The shooting tragedy in Newtown, Conn., left school districts shaken to the core, but motivated to review and tighten security measures—and to reassure anxious parents.
Following the trend of school districts across the nation, at the first board meeting of 2013, the Kyrene School District reported that its administrators also enhanced policies and adopted new ones.
Superintendent Dr. David Schauer outlined a list of changed procedures, which became effective Jan. 7 and apply to visitors at each school in the district:
All visitors will be required to check in at the front desk.
All visitors will need to hand over a photo I.D. and be issued a visitor’s badge.
Employees and vendors must show their badge or will be required to follow the visitor procedure.
Visitors will not be allowed beyond the office doors without signing in, providing a photo ID, getting a visitor’s badge and being given permission to enter the school.
When leaving the school, visitors will return through the office, sign out and retrieve their photo I.D.
He also explained some additional measures that not all other districts have in place.
“Kyrene eliminated free-standing portable classrooms, removed the outside door access to classrooms, and installed the virtual video fence at all schools, where cameras operate 24 hours- a-day to act as a deterrent for unauthorized activity. “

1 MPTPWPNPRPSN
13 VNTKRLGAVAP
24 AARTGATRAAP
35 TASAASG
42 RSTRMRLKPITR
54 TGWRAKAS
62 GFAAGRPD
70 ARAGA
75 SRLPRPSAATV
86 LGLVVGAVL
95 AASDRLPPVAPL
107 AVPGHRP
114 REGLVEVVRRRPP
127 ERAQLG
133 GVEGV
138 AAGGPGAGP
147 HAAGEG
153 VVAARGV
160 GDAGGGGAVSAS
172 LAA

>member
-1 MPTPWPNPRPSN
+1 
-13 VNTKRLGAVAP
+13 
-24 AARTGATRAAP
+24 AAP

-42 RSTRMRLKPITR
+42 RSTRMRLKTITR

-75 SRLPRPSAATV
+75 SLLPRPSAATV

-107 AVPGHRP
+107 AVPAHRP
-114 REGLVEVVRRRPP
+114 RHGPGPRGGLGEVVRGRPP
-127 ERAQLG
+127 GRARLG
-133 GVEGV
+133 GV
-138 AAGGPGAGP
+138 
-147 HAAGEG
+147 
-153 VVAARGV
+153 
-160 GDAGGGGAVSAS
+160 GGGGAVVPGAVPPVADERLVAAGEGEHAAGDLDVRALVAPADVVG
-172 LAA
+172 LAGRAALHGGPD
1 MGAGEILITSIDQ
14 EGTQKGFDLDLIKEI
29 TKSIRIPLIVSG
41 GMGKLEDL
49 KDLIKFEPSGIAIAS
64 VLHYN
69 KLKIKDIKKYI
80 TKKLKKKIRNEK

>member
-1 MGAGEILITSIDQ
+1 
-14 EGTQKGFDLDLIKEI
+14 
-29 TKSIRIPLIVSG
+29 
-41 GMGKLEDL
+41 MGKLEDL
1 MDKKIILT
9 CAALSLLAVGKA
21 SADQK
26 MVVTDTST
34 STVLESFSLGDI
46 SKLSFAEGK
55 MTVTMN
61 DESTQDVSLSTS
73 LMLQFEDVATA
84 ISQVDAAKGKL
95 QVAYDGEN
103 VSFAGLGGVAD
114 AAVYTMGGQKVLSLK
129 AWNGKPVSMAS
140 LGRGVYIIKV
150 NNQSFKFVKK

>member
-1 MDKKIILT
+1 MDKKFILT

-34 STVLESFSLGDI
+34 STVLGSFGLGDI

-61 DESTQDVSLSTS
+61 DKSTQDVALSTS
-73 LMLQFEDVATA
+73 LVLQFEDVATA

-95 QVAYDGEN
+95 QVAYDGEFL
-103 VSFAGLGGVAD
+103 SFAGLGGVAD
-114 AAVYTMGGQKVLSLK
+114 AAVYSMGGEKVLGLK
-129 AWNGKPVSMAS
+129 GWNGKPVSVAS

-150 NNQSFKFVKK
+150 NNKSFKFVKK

“It is also important for parents to know that, for many years, our schools have followed a comprehensive crisis plan that requires practice lockdowns and fire drills on a regular schedule. Our district-wide crisis plan is frequently reviewed by a district crisis team that works closely with all local law enforcement and municipal emergency agencies.
“Parents should understand that any such change or perceived inconvenience is to provide the safest environment possible for our students and staff.”
While the district administrators work on the school environment, mental health professionals, such as the National Association for School Psychologists, offer tips for talking with children about the shootings, and about violence in general.
The organization’s documents emphasize reassuring children that they are safe, making time to talk with children and keeping explanations developmentally appropriate.
More information on school safety, violence, prevention, children’s trauma reactions and crisis responses, can be found at: www.nasponline.org
Although many experts recommend parents turn off the television and try to shield their children from the non-stop news about the shootings, it’s nearly impossible in the Internet era to create a media-free bubble.
Common Sense Media has information about how to help children put news in perspective, with tips specific for various age groups.
“No matter how old your kid is, threatening or upsetting news can affect them emotionally,” the website explains. See more advice at http://www.commonsensemedia.org/advice-for-parents/explaining-news-our-kids
And, finally, since violence is frequent in video games, in movies and on television, an on-line article, “How To Talk To Kids About Tragedies In The Media,” offers some thoughts on coping with a steady stream of images that may be disturbing.
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